I decided to run some numbers to see how the HSA would compare to the Roth IRA/401k and the Traditional IRA/401k. You can see the summary in the chart below. This shows the projected 40 year annual distributions for the various scenarios (more is better!). You can see more details on the assumptions I used at the bottom of this post.

As I suspected, the HSA kicks major butt! In one of the more likely scenarios, which you can see in bold italics below, the HSA results in over $3.6 million of total distributions (or over $4.1 million if you spend 100% on qualified health care). The Traditional 401k comes in just over $2.9 million. While the Roth 401k ends up just over $2.5 million.

HSA vs 401k Analysis

Basically, most people should be maximizing HSA’s before Roth and Traditional IRA’s and 401k’s. Especially those with HSA’s offered through their employer’s cafeteria plan (pre-FICA). And those that expect to have considerable health care expenses at older ages. There are always exceptions, like maximizing employer matching within a 401k, and those noted in the chart above. But they are few and far between. Yet, people still overwhelmingly opt for the Roth or Traditional IRA over the HSA for wealth building.

My only guess is that people aren’t maximizing HSA’s because they still consider them to be a short term savings account that they must use for health care. They haven’t shifted their thought process to consider that HSA’s might also be a great wealth building tool. If you have any thoughts on why so many people are failing to take advantage of HSA’s, please comment below. Or, if you’re not clear on the advantage of the HSA or have a scenario you feel may be another exception we haven’t considered, please let us know!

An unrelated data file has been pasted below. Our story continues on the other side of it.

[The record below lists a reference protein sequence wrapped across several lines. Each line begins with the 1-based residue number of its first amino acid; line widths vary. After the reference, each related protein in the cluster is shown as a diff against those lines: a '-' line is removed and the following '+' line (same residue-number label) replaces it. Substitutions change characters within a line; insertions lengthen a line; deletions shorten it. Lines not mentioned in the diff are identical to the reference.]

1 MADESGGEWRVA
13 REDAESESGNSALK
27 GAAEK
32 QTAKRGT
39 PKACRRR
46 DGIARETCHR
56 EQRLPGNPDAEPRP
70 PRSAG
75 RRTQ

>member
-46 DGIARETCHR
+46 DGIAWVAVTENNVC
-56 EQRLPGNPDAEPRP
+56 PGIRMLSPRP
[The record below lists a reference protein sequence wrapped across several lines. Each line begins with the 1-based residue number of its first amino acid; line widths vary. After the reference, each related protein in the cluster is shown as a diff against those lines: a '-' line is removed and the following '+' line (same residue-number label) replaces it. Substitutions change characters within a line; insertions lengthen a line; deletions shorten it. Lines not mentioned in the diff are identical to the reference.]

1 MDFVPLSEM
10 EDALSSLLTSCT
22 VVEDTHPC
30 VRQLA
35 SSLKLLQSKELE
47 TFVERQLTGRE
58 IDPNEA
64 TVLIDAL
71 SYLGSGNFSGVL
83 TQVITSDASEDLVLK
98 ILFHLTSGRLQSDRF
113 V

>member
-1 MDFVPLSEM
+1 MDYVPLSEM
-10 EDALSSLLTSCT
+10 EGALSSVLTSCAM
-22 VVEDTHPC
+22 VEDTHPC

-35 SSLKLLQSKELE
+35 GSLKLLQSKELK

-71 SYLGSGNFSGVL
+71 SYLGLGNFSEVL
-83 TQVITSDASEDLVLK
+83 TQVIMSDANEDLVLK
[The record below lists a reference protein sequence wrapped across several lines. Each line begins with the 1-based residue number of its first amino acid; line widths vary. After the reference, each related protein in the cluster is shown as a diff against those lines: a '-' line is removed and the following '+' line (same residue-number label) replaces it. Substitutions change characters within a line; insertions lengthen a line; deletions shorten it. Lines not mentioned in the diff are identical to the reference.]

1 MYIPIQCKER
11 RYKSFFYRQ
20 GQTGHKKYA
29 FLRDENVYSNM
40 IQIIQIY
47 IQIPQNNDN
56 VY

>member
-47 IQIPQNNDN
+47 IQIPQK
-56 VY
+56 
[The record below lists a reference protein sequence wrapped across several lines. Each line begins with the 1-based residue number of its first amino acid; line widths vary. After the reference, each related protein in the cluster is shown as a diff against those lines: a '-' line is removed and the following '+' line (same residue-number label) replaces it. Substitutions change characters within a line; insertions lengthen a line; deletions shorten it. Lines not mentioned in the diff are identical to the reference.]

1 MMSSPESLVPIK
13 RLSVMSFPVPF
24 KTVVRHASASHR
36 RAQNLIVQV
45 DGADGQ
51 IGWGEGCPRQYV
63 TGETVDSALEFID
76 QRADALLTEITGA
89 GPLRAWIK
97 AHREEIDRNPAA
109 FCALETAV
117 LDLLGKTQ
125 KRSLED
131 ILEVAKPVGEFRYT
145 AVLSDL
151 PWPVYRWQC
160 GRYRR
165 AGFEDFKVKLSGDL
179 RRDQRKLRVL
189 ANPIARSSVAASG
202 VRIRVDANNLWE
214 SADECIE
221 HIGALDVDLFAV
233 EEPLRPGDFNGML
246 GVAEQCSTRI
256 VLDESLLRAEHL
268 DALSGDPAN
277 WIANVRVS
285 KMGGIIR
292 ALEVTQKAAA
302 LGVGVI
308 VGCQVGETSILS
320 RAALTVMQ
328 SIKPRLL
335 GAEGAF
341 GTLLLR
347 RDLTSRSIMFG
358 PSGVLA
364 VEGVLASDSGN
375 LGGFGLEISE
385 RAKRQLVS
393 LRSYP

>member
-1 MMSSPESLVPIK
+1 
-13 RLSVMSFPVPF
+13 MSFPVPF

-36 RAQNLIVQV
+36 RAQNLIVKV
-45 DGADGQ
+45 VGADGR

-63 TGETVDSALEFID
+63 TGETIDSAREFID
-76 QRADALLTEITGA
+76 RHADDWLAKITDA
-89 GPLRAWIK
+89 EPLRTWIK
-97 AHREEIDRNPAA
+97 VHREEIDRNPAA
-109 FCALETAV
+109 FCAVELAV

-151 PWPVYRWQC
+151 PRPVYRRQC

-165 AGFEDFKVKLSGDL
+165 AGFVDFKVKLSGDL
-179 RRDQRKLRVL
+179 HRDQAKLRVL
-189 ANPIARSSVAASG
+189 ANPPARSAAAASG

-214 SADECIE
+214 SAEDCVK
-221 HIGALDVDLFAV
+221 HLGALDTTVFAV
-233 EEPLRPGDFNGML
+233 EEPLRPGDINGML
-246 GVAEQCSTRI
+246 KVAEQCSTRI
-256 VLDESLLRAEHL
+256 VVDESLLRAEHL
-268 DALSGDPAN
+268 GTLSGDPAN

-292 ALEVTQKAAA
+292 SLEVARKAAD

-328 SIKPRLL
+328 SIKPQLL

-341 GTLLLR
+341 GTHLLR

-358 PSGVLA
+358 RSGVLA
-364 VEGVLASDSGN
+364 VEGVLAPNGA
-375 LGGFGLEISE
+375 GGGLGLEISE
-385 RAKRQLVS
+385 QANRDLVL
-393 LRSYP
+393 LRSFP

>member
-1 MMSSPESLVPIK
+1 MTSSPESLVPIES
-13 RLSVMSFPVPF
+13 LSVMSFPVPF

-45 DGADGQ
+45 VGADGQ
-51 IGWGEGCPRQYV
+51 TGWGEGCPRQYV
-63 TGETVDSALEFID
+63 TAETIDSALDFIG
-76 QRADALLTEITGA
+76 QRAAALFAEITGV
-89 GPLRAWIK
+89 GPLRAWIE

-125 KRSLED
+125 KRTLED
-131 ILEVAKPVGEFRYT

My Assumptions For The Projection

Skip this part if you only care about the big picture.

I assumed that this was a young family that was eligible for an HSA, 401k and Roth 401k. And that if they used the HSA (or the 401k), they did not spend any of it during the contribution phase. I also assumed the rate of return on all the accounts was 8% during the contribution phase. The contribution period was 40 years and the distribution period was also 40 years (age 25 to 65 as contributions and age 66 to 106 as distributions).

I assumed the marginal income tax rate during the contribution period was 35% and FICA was 7.65%. This family does not go above the social security maximum contribution, therefore, pre-FICA marginal adjustments result in a 7.65% change. Also, I took the balance at the end of the contribution period and assumed it was annuitized for the next 40 years at a 5% rate of return. I considered 25%, 35% and 45% marginal income tax rates during the distribution phase. I looked at the following scenarios – all of which assume this family has exactly $6,750/yr gross income available to save…
Scenario 1 – HSA maximized and avoids FICA tax – $6,750/yr
Scenario 2 – HSA maximized but does not avoid FICA tax – $6,234/yr
Scenario 3 – Roth 401k used instead and contributions are $4,052/yr
Scenario 4 – Traditional 401k used instead and contributions are $6,234/yr

What's Next